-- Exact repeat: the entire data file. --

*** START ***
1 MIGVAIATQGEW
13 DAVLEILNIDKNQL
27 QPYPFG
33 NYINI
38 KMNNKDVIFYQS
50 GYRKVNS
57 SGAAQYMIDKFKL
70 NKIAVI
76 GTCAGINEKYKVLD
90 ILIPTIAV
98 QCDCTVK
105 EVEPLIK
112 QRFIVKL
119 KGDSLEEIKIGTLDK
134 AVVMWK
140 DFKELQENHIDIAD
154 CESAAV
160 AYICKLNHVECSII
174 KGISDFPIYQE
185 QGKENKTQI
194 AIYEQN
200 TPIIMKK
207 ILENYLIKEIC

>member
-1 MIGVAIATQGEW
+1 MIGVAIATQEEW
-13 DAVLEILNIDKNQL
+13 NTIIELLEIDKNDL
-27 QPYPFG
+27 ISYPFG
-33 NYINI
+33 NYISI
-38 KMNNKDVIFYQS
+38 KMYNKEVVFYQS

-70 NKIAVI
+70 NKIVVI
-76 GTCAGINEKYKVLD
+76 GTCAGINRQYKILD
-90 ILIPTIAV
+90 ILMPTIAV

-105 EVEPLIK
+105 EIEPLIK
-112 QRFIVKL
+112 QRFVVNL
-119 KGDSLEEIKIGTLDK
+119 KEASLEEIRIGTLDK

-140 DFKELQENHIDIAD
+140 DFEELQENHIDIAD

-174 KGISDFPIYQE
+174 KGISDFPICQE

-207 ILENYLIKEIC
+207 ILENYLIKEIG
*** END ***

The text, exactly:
1 MIGVAIATQGEW
13 DAVLEILNIDKNQL
27 QPYPFG
33 NYINI
38 KMNNKDVIFYQS
50 GYRKVNS
57 SGAAQYMIDKFKL
70 NKIAVI
76 GTCAGINEKYKVLD
90 ILIPTIAV
98 QCDCTVK
105 EVEPLIK
112 QRFIVKL
119 KGDSLEEIKIGTLDK
134 AVVMWK
140 DFKELQENHIDIAD
154 CESAAV
160 AYICKLNHVECSII
174 KGISDFPIYQE
185 QGKENKTQI
194 AIYEQN
200 TPIIMKK
207 ILENYLIKEIC

>member
-1 MIGVAIATQGEW
+1 MIGVAIATQEEW
-13 DAVLEILNIDKNQL
+13 NTIIELLEIDKNDL
-27 QPYPFG
+27 ISYPFG
-33 NYINI
+33 NYISI
-38 KMNNKDVIFYQS
+38 KMYNKEVVFYQS

-70 NKIAVI
+70 NKIVVI
-76 GTCAGINEKYKVLD
+76 GTCAGINRQYKILD
-90 ILIPTIAV
+90 ILMPTIAV

-105 EVEPLIK
+105 EIEPLIK
-112 QRFIVKL
+112 QRFVVNL
-119 KGDSLEEIKIGTLDK
+119 KEASLEEIRIGTLDK

-140 DFKELQENHIDIAD
+140 DFEELQENHIDIAD

-174 KGISDFPIYQE
+174 KGISDFPICQE

-207 ILENYLIKEIC
+207 ILENYLIKEIG